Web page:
Law school graduates complaining about being unemployed or underemployed and there being lack of jobs are routinely accused of having a sense of entitlement – meaning that they feel deserving of certain benefits because they accomplished certain objectives.
We rabble-rousers are labeled as “entitled” because we are stereotyped as slackers who slept during class and partied all night yet have the nerve to demand a six-figure salary immediately after graduating from low-ranked JD factories. We’re told that if we spent as much time doing something productive rather than bitching and moaning on the internet, we would have a job by now.
It sucks to be accused of being entitled because it is associated with being greedy, spoiled, lazy and narcissistic. Law school apologists and self-righteous pricks do this to impose a guilt trip for being materialistic, to feel morally superior or to shut up dissidents. It’s also a popular subject for trolls because it usually gets a rise out of people.
It’s comical when I hear about a lawprof or another academic accusing their students of having a sense of entitlement. These are the same people who feel entitled to lifetime employment with six-figure salaries for relatively lower working hours once they get tenure.
Older people also accuse the young of being entitled because they want everything now while not working for it. I understand that there is a generational conflict concerning the definition of “work ethic” because of differences in technology and social conditions. While older attorneys did not begin their careers with iPads and Westlaw Next, they also did not have $35,000 per year tuition and 25 year repayment plans. I find it amusing when an older attorney accuses the young generation of being entitled when no one will “volunteer” to work for her and instead has the unmitigated audacity to demand compensation. But go ahead, keep calling us entitled. We’ll remember this when we decide to vote for a politician who promises to cut “entitlement” spending like Social Security and Medicare. I’m sure most of you saved your money in real estate or other investments to pay the medical bills once they start pouring in. Otherwise, you are free to complain about us all you want in your squalid nursing home.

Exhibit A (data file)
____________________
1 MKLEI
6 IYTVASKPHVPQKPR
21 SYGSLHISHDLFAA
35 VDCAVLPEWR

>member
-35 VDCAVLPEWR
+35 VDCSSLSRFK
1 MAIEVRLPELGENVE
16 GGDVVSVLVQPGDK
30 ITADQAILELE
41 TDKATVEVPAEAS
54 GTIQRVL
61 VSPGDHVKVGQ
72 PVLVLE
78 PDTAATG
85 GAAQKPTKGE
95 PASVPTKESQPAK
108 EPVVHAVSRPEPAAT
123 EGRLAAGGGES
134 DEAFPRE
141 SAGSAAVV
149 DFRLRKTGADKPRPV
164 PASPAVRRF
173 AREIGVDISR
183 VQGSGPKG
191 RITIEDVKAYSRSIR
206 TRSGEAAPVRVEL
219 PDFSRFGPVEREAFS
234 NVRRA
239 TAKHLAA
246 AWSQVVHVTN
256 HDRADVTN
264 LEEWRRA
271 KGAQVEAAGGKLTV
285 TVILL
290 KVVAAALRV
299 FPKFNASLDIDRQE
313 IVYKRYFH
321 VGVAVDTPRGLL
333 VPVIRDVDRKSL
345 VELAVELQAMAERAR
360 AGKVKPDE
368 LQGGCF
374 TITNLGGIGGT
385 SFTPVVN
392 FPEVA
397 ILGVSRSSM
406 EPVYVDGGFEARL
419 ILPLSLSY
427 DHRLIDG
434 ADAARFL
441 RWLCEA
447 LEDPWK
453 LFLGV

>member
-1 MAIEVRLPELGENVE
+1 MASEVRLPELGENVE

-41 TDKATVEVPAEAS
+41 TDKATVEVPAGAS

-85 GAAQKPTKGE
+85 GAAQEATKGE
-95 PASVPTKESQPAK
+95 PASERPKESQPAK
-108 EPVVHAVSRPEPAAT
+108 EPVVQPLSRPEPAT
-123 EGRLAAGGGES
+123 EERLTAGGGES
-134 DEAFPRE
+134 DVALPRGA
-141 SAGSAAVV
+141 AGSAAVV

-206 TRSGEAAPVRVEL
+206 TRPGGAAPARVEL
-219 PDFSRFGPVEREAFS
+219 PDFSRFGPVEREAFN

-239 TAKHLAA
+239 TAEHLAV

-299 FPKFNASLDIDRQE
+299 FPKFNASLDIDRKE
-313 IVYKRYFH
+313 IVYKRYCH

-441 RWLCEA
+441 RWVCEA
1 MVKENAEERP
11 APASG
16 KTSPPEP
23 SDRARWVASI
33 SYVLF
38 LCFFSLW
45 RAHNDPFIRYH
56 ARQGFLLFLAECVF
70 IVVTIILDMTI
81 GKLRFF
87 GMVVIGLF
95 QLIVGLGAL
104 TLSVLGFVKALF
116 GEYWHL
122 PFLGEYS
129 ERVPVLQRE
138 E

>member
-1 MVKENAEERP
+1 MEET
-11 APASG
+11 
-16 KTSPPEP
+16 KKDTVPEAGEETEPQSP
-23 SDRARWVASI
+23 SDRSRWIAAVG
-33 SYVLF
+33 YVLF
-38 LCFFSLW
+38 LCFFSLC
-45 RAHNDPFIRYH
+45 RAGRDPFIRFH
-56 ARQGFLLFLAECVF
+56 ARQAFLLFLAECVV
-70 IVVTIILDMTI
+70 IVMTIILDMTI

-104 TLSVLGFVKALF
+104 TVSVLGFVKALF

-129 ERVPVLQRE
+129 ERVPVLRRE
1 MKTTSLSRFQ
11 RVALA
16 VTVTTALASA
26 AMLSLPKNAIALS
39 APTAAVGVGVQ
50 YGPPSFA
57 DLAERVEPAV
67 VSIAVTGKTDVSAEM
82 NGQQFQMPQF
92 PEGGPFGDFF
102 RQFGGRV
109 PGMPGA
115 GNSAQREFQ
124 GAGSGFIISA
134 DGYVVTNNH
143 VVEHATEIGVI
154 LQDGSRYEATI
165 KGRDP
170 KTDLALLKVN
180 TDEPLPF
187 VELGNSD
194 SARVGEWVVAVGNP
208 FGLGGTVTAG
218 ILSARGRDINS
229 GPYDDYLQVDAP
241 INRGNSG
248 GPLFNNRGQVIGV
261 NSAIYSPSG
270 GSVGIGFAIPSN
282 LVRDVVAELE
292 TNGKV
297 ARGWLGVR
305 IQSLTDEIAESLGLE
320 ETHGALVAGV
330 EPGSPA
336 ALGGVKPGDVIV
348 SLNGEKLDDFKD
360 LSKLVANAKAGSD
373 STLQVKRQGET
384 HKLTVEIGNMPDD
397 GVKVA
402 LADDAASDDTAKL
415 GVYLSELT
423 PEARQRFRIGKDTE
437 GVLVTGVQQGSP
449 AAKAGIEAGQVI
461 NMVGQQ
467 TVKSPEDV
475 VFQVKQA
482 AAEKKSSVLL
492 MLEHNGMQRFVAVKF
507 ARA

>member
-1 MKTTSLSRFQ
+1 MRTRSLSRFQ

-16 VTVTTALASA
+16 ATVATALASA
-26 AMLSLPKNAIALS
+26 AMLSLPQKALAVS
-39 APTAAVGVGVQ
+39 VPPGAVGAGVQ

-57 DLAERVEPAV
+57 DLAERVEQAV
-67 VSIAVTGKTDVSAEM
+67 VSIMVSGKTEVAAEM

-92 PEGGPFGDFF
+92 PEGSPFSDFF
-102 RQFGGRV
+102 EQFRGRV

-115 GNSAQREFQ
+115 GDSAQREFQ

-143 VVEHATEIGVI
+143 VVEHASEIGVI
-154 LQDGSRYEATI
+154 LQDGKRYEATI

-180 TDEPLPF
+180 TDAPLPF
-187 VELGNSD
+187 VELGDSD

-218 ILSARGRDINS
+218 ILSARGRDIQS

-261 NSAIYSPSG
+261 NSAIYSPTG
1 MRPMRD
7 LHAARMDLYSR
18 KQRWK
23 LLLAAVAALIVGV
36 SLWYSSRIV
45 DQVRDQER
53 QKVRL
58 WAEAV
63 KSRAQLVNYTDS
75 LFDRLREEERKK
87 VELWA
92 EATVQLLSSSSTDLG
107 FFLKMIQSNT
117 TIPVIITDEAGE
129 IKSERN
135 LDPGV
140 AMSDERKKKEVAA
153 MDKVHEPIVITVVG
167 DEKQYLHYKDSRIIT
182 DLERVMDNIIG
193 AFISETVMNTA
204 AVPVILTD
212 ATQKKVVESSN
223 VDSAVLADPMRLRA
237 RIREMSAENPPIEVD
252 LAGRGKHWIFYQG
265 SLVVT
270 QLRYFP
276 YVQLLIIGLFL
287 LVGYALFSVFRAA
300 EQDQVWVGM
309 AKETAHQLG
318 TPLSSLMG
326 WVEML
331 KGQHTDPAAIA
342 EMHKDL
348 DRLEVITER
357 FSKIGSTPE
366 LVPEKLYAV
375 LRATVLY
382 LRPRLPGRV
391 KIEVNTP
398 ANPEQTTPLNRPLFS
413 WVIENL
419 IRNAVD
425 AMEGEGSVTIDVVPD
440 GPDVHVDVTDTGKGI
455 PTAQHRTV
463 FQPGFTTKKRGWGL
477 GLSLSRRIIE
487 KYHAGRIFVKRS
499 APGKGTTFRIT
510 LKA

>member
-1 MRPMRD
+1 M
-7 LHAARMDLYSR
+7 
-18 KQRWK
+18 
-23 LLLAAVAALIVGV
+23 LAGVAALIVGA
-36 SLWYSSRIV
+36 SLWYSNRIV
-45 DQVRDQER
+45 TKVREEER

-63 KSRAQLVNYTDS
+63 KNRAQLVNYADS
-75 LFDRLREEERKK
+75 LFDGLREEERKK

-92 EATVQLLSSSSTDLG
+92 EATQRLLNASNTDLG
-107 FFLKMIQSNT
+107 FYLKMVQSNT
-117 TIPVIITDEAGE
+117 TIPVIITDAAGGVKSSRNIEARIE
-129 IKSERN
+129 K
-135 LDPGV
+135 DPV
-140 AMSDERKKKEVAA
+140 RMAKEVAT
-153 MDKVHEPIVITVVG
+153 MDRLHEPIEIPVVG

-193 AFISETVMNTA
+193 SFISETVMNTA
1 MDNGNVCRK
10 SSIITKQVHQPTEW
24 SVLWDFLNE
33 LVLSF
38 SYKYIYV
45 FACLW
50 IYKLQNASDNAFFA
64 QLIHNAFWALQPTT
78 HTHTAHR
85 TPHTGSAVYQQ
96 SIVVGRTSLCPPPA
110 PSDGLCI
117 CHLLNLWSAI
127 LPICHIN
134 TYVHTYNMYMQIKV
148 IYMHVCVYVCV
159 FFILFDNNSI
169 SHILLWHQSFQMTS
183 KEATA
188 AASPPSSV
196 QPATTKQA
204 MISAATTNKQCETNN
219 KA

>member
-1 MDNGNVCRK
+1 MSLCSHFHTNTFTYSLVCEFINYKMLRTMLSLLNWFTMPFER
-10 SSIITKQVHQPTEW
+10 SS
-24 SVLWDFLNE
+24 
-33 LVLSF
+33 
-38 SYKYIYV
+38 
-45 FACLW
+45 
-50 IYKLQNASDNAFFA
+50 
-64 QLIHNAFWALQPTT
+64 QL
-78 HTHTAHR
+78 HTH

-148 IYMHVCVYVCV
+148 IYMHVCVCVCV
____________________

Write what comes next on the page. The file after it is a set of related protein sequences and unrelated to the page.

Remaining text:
A small yet vocal group of young people also accuse their peers of being entitled. This seems like Stockholm Syndrome, especially when they are also unemployed. These people probably think that if they edify their betters, then they will get something in return. These people also love to hear their voice on the internet when they preach about how they spent time developing their practice instead of getting the perfect season on Madden 2012. Good for you. While I applaud your supposedly strong work ethic and persistence, you won’t get any business referrals or job opening announcements from me. For every attorney who publicly brags about how good they are, I know three others who are just as good (if not better) yet have some level of empathy. Besides, if you’re so great, you probably don’t need my help anyway.
I wonder if some of these idiots understand what it means to have a sense of entitlement. Are we greedy for demanding a level of compensation that will allow us to pay off students loans within a reasonable period of time and – to be frank – earn the money that justifies our time investment into a seven year education?
So if you are considering law school, don’t complain if you fuck up or you will be labeled as entitled.